Nxai Pans

Nxai Pans National Park covers an area of 2,100 square kilometres and contains many pans, with the main Nxai Pans measuring approximately 40 square kilometres. The epitome of the ‘size isn’t everything’ expression, Nxai Pans is a little-known jewel of a national park. Part of the Magkadigkadi, this flat, grass covered ancient seabed hosts unique vegetation and attracts animals year round. In the dry season (June to September), its single waterhole forms the stage for some dramatic lion and springbok interactions. It is now also one of the best locations in Botswana to spot the most charismatic and rarely seen of the big cats, the cheetah. During the summer rains large herds of zebra and wildebeest are also present. It is also one of the few places where impala and springbok occur together.

Baines Baobabs, named after the explorer, artist, naturalist and cartographer Thomas Baines, who painted these very trees in 1862 calling them “The Sleeping Five” are located within the national park. Now with seven magestic baobabs stand on this island surrounded by the white and crusty Kudiakam Pan.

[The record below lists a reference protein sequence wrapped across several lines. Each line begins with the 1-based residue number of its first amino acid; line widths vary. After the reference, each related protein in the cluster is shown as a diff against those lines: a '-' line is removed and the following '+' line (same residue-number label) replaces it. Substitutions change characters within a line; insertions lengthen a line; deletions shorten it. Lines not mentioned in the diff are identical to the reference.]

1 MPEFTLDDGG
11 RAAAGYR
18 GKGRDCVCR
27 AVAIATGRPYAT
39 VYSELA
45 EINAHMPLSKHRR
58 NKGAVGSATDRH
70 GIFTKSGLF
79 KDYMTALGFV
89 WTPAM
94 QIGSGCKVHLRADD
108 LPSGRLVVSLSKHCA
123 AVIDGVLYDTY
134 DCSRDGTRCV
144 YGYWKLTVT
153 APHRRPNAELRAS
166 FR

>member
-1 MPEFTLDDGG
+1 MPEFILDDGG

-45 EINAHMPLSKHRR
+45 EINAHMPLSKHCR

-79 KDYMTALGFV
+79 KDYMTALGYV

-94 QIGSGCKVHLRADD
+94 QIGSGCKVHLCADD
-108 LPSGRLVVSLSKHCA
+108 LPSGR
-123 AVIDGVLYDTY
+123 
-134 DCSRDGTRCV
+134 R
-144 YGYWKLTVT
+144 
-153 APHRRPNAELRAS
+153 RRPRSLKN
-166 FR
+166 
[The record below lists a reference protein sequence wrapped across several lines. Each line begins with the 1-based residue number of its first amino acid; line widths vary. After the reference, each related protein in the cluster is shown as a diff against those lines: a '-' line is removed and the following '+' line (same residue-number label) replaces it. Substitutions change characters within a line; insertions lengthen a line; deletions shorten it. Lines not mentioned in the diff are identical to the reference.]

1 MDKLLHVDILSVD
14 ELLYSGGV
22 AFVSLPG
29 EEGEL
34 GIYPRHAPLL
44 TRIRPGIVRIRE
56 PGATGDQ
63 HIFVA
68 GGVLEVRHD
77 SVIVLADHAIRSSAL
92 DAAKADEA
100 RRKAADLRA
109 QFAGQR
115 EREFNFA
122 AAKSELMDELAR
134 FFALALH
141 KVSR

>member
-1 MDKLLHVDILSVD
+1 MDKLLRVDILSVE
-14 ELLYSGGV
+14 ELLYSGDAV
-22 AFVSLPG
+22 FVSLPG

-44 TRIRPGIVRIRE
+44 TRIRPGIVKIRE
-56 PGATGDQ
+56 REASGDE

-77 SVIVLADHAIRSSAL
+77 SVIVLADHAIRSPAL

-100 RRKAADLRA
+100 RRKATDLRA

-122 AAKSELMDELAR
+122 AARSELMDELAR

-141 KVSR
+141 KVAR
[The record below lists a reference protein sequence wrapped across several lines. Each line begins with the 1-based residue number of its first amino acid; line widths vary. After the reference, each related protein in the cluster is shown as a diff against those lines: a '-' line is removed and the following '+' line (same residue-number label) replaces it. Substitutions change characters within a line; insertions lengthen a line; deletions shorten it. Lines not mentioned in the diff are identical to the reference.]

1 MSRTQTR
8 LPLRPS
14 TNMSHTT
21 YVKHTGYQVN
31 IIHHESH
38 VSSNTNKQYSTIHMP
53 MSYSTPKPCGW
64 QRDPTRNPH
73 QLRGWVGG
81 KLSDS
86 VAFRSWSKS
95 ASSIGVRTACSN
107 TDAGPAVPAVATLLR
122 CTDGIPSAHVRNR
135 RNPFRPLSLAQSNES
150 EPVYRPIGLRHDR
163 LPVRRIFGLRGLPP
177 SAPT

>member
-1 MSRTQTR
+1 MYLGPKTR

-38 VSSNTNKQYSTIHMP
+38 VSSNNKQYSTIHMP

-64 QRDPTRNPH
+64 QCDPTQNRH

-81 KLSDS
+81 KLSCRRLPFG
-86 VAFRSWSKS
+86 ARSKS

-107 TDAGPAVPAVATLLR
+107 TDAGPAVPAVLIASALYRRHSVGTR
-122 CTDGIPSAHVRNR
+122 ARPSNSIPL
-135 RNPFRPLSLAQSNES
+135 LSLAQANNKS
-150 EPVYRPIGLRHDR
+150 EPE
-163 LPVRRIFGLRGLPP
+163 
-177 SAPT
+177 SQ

During the rainy seasons the pans are often full, attracting large numbers of game to the sweet grass that grows in between these salt pans. Nxai Pans is known for its large numbers of springbok, giraffe, vast open pans and clusters of umbrella trees. Other animals that you might see are elephants, buffalo, blue wildebeest, gemsbok, eland, greater kudu, red hartebeest, hyena, cheetah, lion and leopard. The elusive brown hyena are also seen in Nxai Pans, although this is a rare treat indeed.

At night you can often hear the sing of the jackals, a very charismatic animal that can keep you entertained for hours with its peculiar gait and spunk as it takes on animals always much larger than itself.

Crisp morning greet your stay in Nxai Pans, with the melodious song of the larks that are known to inhabit this area. Martial Eagels and other raptors are also prominent in this area making for good viewing due to the openess. During the dry season dusty grey elephants are transformed into brilliant white mirages that float along the pans in the shimmering heat, due to the shite salt sand that they cover themselve in.


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